Wireless Telegraphy - 1910 Travel Guide
Wireless telegraphy is, in theory, closely allied to heliography, or signaling with flashes of light. The light used, however, is produced electrically and is invisible to the naked eye, owing to the fact that it is made up of very long waves, called Hertzian waves, which vibrate too slowly to affect the retina. The eye can only discern waves which make from 4,000 billions to 7,000 billions vibrations per minute.
However, the Hertzian ray resembles light in that it can be reflected by a metallic plate and can be refracted by a prism of pitch, can be brought to a focus with a pitch lens, and may be polarized. Owing to the great length of the Hertzian waves, almost all substances are transparent to them.
The Hertzian waves were discovered by Professor Heinrich Hertz, a young German philosopher, during his experiments with the spark discharge of Leyden jars and of the Ruhmkorff coil in 1886 and 1887.
He found that when a spark leaped the gap between the terminals, electric oscillations took place in these terminals which set up magnetic waves in the surrounding space, capable in turn of setting up similar oscillations in any adjacent conductor lying at an angle to them. The waves were detected by using a "resonator," which was merely a circle or a rectangle of copper wire formed with a gap in one side.
When the induction coil was in operation and the resonator coil was held near the coil, a tiny stream of sparks would leap across the resonator gap. To better understand this phenomenon take as a crude example two vertical rods in a pool of water and on each a float free to slide vertically on the rod.
Now, if one of these floats be moved up and down upon its rod, it produces waves in the water just as the electric oscillation produces waves in the ether. These spread out in all directions and on reaching the other float cause it to oscillate up and down, just as the magnetic waves produce electric oscillations in the resopator.
Without going into a detailed history of the development of wireless telegraphy from Hertz's experiments. it may be stated that the essential difference between the apparatus used by Hertz in his experiments and the several systems now commonly in use lies in the receiver. The transmitter is practically the same. A vertical wire called the antenna is connected to one terminal of the coil, and the other terminal is connected with the earth, the purpose being to increase the electrical capacity of the terminal rods and produce larger waves.
Instead of producing the oscillations by means of an induction coil, they are now ordinarily produced by a dynamo and a step-up transformer except for telegraphing over short distances. But even with these changes we would not be able to telegraph over any appreciable distance if dependent upon the Hertz resonator for receiving a message, for, owing to the fact that the waves spread out in all directions from the transmitting antenna, the receiving antenna is acted upon by a very small proportion of the power expended by the transmitter, and this proportion decreases very rapidly as the distance between the transmitter and the receiver increases.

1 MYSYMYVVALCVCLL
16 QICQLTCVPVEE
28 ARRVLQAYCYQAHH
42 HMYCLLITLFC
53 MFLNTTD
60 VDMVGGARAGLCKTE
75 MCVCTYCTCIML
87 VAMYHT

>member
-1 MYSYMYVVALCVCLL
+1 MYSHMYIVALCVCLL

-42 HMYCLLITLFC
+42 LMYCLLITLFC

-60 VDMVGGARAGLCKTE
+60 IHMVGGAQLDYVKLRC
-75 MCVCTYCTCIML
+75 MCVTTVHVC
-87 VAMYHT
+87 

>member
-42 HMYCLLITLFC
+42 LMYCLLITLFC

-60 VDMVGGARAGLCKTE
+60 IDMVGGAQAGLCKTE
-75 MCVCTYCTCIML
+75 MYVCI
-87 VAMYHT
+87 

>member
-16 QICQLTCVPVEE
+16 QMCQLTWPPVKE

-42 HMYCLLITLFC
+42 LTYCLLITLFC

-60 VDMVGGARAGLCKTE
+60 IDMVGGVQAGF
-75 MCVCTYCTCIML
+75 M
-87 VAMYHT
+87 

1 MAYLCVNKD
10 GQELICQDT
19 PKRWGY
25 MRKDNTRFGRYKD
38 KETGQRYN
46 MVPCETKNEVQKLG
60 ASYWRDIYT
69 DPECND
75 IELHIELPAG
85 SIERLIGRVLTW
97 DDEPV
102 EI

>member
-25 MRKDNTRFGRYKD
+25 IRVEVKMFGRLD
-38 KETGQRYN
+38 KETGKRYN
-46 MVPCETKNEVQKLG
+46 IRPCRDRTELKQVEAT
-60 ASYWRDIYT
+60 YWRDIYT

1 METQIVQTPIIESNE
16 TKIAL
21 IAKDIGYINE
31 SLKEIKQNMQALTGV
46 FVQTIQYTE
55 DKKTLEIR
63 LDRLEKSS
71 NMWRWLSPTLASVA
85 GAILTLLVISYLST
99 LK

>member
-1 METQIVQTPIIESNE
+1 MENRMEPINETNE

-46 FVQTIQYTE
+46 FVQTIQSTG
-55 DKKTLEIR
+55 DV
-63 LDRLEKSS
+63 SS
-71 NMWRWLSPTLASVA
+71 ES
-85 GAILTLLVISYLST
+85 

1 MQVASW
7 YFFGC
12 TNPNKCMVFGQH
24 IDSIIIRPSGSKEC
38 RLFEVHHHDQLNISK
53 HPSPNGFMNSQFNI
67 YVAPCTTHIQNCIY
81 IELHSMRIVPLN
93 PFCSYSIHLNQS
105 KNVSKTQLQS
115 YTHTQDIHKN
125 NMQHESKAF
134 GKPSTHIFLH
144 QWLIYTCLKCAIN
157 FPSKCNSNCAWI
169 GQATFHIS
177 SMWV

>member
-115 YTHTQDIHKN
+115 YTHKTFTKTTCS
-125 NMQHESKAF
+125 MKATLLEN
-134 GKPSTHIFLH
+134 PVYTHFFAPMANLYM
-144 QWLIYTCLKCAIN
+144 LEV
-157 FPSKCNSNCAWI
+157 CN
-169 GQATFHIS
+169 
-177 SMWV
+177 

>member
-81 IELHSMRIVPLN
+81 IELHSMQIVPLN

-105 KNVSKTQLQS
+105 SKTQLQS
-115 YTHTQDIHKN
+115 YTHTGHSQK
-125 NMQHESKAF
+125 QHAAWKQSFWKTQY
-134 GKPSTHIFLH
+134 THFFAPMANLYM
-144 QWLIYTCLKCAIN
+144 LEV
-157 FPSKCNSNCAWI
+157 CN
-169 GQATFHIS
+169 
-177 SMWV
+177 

In order then to detect the rays at long distances, a very sensitive instrument called the "coherer" has been invented. The coherer in its usual form consists of a glass tube with two metal pistons fitted therein between which a quantity of nickel filings is placed. The latter forms an imperfect electrical contact between the pistons, and takes the place of the spark gap in the receiving antenna.
When the oscillations are set up in the antenna by the Hertzian waves, due to their high pres-sure or voltage, they break through the imperfect contact of the coherer, causing the filings therein to cohere or string together and thus produce a much better electric path through the coherer. The action is microscopic and cannot be detected with the naked eye.
However, the coherer, aside from being a part of the antenna circuit, is also made a part of a local battery circuit, which contains a telegraph receiver, and whenever the electric osculations open a good path through the filings for the local circuit, the telegraph instrument will be energized by the local battery only.
In order to break this path after the oscillations have ceased, or, in other words, to cause the filings to decohere, obey are constantly jarred apart by means of the "tapper," which is in reality an electric bell with the gong removed and the clapper striking the coherer tube instead.
Carbon granules may be substituted for metallic filings, and in this case no tapper is necessary, the coherer being self-restoring.
In transmitting messages a telegraph key in the primary circuit of the induction coil is operated according to the usual Morse code, and this causes sparks to leap the spark gap at corresponding intervals. These signals will then be transmitted by the Hertzian waves to the receiving station, where they will be recorded by the telegraph receiver. The coherer is not by any means the only wave detector in use. Every wireless telegraph company has one or more different types of detectors.